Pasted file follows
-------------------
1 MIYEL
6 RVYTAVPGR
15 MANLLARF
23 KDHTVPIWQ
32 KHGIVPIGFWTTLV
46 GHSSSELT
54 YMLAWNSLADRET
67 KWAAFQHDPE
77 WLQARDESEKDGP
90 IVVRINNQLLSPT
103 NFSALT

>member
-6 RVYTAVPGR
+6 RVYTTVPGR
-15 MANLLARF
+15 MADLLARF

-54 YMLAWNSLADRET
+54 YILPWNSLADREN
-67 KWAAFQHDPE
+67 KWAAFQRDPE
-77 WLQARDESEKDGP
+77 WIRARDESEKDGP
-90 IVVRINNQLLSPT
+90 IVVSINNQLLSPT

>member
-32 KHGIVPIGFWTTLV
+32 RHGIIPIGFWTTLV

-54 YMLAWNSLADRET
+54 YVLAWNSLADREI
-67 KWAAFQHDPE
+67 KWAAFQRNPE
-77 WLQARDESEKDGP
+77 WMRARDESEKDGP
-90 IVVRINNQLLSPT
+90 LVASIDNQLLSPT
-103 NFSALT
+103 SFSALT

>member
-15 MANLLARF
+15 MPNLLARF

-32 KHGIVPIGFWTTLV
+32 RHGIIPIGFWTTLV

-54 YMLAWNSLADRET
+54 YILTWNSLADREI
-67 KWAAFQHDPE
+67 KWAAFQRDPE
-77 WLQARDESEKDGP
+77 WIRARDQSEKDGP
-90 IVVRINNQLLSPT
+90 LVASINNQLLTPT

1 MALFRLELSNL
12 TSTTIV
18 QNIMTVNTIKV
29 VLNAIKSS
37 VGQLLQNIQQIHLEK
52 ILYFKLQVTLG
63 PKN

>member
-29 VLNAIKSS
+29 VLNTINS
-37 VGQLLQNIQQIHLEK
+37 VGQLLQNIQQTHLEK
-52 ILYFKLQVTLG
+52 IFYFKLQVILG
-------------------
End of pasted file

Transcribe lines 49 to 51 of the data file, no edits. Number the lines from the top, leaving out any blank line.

-90 IVVRINNQLLSPT
+90 LVASINNQLLTPT

1 MALFRLELSNL